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joensf Level 83
Answered 3 years ago
Urinary incontinence


The causes of the most common types of urinary incontinence are:

Stress incontinence. Stress incontinence camera is caused by stretched pelvic floor muscles, as from childbirth or weight gain. When these muscles no longer support your bladder properly, the bladder drops downward and pushes against the vagina, preventing tightening of the muscles that ordinarily close off the urethra. Leakage can then occur when extra pressure is exerted with coughing, sneezing, laughing, or other activities. A chronic cough from smoking can also make stress incontinence worse.
Urge incontinence. Urge incontinence results when the bladder muscle involuntarily contracts. This causes a very strong urge to urinate. You leak urine if you can't get to the toilet in time.

Overactive bladder is a kind of urge incontinence. But not everyone with overactive bladder leaks urine. For more information, see the topic Overactive Bladder.

It is common for a woman to have mixed incontinence, usually a combination of stress incontinence and urge incontinence.

Less common types of urinary incontinence have other causes. These types include:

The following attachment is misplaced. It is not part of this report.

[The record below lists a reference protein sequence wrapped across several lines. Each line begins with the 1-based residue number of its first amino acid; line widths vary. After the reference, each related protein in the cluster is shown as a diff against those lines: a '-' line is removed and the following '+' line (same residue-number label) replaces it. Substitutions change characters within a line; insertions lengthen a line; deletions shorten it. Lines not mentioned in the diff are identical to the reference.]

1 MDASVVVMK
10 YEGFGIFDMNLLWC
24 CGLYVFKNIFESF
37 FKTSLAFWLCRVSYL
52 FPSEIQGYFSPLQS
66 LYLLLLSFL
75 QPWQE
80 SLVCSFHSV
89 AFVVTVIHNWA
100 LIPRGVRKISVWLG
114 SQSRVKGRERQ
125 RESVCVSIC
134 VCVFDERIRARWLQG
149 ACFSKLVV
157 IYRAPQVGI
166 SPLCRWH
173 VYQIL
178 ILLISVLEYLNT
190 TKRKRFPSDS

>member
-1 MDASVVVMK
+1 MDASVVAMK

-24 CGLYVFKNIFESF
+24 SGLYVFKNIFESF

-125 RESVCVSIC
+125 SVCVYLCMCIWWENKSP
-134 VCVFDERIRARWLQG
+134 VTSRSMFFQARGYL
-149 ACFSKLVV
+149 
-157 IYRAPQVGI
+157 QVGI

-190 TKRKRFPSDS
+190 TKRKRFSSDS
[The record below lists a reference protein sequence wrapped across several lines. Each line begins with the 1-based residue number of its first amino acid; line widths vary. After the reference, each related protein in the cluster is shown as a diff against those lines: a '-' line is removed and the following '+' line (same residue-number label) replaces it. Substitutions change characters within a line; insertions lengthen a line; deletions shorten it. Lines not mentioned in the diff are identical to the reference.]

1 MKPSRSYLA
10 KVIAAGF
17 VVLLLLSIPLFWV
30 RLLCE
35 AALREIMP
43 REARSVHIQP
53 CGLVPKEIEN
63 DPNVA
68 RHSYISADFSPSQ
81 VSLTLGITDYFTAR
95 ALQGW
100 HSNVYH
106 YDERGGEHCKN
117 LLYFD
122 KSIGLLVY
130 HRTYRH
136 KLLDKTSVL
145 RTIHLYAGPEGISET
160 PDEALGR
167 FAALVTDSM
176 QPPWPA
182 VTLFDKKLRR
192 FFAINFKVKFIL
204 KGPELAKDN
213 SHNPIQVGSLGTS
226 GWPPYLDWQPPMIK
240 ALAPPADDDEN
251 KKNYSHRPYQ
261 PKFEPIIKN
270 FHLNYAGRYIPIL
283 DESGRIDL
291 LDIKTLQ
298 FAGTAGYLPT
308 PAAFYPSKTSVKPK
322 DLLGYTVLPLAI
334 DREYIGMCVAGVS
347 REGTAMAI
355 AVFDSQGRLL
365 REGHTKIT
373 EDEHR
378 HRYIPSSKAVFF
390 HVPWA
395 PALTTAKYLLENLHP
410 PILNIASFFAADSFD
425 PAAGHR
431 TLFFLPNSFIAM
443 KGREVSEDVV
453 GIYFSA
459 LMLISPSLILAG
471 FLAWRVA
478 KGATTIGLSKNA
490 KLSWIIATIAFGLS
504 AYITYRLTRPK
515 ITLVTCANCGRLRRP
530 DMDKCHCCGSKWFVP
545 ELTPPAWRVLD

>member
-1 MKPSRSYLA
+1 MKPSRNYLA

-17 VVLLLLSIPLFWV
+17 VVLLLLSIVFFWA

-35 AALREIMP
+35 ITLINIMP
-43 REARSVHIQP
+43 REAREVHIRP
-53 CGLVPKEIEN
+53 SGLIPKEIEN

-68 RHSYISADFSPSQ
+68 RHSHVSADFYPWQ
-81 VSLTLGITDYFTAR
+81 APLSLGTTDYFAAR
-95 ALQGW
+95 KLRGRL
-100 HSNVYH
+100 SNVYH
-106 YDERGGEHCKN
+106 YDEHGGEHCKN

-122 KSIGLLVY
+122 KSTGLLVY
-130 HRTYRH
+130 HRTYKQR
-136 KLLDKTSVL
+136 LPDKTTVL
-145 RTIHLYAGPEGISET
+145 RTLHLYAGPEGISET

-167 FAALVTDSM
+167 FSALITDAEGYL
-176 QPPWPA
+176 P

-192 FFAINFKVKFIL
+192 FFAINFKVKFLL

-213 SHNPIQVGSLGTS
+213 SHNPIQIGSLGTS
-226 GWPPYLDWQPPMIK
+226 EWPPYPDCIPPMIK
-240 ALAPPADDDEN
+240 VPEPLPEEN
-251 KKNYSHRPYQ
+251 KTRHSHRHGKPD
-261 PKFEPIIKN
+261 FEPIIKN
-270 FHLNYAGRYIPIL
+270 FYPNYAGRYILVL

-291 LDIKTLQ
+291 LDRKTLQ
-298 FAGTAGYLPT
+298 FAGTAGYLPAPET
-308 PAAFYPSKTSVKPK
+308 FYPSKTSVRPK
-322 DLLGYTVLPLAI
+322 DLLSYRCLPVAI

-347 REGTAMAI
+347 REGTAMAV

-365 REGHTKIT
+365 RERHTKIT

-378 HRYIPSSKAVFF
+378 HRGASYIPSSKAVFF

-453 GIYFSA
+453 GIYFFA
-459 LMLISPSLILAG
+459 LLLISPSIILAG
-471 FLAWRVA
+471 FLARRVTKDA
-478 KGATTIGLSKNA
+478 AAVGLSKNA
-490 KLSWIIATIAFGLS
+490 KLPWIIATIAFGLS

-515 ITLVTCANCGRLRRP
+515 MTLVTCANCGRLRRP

Overflow incontinence.
Total incontinence.
Functional incontinence.
Anatomical incontinence.
Additional Details added 3 years ago
Urinary incontinence


Polyuria (excessive urine production) of which, in turn, the most frequent causes are: uncontrolled diabetes mellitus, primary polydipsia (excessive fluid drinking), central diabetes insipidus and nephrogenic diabetes insipidus.[2] Polyuria generally causes urinary urgency and frequency, but doesn't necessarily lead to incontinence.
Caffeine or cola beverages also stimulate the bladder.
Enlarged prostate is the most common cause of incontinence in men after the age of 40; sometimes prostate cancer may also be associated with urinary incontinence. Moreover drugs or radiation used to treat prostate cancer can also cause incontinence.[3]
Disorders like multiple sclerosis, spina bifida, Parkinson's disease, strokes and spinal cord injury can all interfere with nerve function of the bladder.
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BubbaMex Level 13 / Professional Retiree
Answered 3 years ago
Very young or very old age.
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